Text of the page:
MEHRU JAFFER | 11 SEPTEMBER, 2016
Lucknow's Husainabad Journeys From the Emperors to The ShelterLess
The hectic restoration at a cost of more than four crore rupees of Lucknow's Husainabad complex is significant for more reasons than one.
More so, as the incumbent government hopes that perhaps this may earn it a few more votes in the coming state elections. Once restored, the premises are sure to attract more tourists.
However heritage lovers and historians look upon the cleaning up of one of the oldest parts of this ancient city as an opportunity for citizens to reclaim their collective history, at a time when attempts are being made to divide and rule people along lines of religion, caste and class.
For Lucknow is Lucknow only because it has enriched its landscape with a mosaic of people, cultures and ethnicities since centuries. Apart from the dominant Hindu and Muslim way of life that has mingled effortlessly like the waters of the mighty Ganga and Jamuna rivers into a magnificent Sangam in the neighbouring city of Allahabad, Europeans and Chinese people have also influenced people here.
In the past this fertile hinterland attracted people from all over the world for its agricultural wealth. It was transformed into a glittering urban centre from 1775 when Nawab Asafudaulah moved his capital to Lucknow, from Faizabad.
In this process of early urbanisation all sorts of people flocked here to carve their own niche. The Kashmiri Mohalla saw Pandits and Shia Muslim buildings sprout side by side. The Bania community clustered around the Chowk and Kanyakubj Brahmins occupied prime property in Golagunj close to the palaces of the rulers.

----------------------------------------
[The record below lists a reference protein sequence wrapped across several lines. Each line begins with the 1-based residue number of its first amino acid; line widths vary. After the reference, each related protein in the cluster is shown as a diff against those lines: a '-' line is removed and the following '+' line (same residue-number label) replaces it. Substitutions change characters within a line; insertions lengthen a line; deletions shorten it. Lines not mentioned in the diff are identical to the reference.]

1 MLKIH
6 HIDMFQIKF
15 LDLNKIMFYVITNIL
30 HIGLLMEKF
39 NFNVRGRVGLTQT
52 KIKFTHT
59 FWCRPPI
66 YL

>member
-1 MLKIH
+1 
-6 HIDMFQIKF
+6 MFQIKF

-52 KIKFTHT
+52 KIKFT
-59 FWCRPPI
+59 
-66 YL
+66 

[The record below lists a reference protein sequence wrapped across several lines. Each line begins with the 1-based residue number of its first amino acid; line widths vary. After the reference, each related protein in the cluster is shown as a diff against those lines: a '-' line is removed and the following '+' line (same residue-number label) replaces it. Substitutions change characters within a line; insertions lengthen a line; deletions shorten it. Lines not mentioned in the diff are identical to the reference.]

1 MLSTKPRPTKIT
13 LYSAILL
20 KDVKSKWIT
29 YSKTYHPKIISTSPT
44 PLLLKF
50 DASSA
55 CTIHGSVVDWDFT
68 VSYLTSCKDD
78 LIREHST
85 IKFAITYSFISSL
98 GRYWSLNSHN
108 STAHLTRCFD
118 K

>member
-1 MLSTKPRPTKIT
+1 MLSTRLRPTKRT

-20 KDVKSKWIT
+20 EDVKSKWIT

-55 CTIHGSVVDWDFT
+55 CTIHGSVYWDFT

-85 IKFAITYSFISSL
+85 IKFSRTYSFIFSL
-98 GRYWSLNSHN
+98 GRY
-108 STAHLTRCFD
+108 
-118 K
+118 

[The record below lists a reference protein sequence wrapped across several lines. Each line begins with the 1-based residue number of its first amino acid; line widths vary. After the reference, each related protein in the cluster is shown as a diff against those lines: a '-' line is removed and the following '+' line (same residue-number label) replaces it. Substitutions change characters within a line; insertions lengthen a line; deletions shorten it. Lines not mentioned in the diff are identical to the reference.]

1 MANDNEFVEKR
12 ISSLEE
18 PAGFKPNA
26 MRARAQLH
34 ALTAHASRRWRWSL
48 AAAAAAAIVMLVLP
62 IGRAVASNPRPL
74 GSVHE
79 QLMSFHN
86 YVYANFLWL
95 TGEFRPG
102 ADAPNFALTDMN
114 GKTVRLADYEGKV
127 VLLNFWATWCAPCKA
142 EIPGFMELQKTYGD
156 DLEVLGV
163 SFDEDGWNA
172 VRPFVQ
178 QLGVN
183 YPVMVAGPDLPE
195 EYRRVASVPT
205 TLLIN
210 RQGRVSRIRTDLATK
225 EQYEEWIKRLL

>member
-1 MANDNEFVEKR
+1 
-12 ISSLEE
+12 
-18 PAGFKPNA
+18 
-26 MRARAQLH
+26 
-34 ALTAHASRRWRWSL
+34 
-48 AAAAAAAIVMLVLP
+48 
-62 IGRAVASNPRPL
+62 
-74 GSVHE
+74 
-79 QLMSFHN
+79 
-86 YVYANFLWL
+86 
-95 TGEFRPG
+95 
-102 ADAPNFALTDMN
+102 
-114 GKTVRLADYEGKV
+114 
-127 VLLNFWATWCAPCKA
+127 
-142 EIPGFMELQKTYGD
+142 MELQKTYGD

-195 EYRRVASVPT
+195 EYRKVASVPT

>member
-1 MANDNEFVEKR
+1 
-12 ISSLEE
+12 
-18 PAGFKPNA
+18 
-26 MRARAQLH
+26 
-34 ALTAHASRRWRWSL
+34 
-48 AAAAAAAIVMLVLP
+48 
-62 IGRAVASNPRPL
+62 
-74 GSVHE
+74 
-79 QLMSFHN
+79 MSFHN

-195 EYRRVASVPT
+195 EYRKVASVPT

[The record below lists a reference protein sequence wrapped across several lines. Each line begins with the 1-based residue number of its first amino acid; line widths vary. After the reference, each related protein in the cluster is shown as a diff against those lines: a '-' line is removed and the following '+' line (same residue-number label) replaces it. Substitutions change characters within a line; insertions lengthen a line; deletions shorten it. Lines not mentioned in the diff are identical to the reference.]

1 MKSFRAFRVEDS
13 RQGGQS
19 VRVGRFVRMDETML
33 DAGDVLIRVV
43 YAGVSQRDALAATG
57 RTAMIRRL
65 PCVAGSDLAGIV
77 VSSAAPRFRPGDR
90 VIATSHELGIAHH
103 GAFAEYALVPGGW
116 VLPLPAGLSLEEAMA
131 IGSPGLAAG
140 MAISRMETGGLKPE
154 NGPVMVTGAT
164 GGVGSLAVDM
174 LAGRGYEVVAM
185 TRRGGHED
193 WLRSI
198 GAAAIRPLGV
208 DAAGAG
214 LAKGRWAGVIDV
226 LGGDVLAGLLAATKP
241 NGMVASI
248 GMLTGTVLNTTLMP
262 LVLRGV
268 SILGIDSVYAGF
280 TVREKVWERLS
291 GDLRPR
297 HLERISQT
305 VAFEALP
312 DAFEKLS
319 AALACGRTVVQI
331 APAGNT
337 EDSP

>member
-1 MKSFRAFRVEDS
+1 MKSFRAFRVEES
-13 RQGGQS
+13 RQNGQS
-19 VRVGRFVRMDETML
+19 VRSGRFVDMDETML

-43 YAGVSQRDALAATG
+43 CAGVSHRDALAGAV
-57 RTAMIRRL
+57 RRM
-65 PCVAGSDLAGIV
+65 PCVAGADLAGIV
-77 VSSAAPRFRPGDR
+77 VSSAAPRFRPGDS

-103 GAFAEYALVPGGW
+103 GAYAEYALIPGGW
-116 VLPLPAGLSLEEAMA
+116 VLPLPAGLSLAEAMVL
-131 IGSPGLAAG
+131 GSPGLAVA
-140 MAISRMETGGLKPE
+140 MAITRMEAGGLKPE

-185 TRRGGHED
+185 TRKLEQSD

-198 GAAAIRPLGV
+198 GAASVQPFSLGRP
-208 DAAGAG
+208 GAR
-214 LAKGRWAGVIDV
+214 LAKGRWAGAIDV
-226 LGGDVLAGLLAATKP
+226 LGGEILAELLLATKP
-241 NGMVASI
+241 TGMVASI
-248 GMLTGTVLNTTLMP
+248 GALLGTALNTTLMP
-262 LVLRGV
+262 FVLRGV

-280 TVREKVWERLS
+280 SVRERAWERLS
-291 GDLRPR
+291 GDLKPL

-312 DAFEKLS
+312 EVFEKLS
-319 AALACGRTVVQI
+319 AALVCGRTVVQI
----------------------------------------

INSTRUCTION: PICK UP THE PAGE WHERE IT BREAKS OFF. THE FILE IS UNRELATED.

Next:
People from the hills followed Lucknow's abundant sunshine and professionals like the Rastogis who were money lenders, jewellers and shopkeepers created the Rastogi Tola neighbourhood not far from the Oswal Jains, chosen jewellers of royalty. All of them built homes and temples, sprinkled the city with their respective language, cuisine and fashions and were happy to make a fabulous career of designing extraordinary jewels for Muslim rulers and the many women in the palace.
Even earlier, Mughal emperor Akbar chose Lucknow as the seat of power of the Awadh region in 1590 after he divided his kingdom into 12 divisions. The Emperor sent Shaikh Abdul Rahman, as his representative who built his home on a hillock overlooking the river Gomti and beside the tomb of Shah Mina, a Muslim mystic from the 15th century.
Over time Chowk surfaced as the core of the old city with markets over flowing with goods, cosmetics, exotic items of decor and its mixed population of Hindus and Muslims. It was in Chowk that people sold their wares at the street level and set up homes on the first floor. In the late 18th century, Asafudaulah chose to build his home nearby Chowk, and Husainabad became a posh neighbourhood with shops, temples, mosques, residences, parks and a water pond.